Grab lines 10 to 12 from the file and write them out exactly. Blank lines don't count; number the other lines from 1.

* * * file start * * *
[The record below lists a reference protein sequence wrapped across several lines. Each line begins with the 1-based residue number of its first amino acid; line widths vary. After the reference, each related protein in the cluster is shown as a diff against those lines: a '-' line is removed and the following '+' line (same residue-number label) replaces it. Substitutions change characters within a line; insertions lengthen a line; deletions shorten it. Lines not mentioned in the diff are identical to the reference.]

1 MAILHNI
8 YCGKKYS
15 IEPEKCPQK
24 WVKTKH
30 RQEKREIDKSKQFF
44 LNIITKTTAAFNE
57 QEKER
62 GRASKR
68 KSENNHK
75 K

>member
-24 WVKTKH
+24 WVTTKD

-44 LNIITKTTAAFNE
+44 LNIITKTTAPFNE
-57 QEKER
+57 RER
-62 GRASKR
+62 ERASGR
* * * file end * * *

68 KSENNHK
75 K

>member